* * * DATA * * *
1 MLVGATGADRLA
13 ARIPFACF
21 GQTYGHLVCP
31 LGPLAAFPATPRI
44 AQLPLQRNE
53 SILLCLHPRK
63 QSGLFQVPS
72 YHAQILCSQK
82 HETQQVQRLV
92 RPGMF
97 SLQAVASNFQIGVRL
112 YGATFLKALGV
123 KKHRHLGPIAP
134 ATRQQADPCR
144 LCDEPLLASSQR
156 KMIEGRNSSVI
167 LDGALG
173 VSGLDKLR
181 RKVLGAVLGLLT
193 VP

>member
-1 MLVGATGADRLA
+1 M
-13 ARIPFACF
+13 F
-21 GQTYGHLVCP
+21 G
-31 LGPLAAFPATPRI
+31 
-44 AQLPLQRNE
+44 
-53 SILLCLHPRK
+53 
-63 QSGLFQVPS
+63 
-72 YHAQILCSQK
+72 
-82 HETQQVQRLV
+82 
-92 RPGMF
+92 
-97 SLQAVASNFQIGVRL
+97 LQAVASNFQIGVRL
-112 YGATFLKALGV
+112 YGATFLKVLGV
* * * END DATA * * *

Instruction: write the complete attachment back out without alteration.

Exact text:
1 MLVGATGADRLA
13 ARIPFACF
21 GQTYGHLVCP
31 LGPLAAFPATPRI
44 AQLPLQRNE
53 SILLCLHPRK
63 QSGLFQVPS
72 YHAQILCSQK
82 HETQQVQRLV
92 RPGMF
97 SLQAVASNFQIGVRL
112 YGATFLKALGV
123 KKHRHLGPIAP
134 ATRQQADPCR
144 LCDEPLLASSQR
156 KMIEGRNSSVI
167 LDGALG
173 VSGLDKLR
181 RKVLGAVLGLLT
193 VP

>member
-1 MLVGATGADRLA
+1 M
-13 ARIPFACF
+13 F
-21 GQTYGHLVCP
+21 G
-31 LGPLAAFPATPRI
+31 
-44 AQLPLQRNE
+44 
-53 SILLCLHPRK
+53 
-63 QSGLFQVPS
+63 
-72 YHAQILCSQK
+72 
-82 HETQQVQRLV
+82 
-92 RPGMF
+92 
-97 SLQAVASNFQIGVRL
+97 LQAVASNFQIGVRL
-112 YGATFLKALGV
+112 YGATFLKVLGV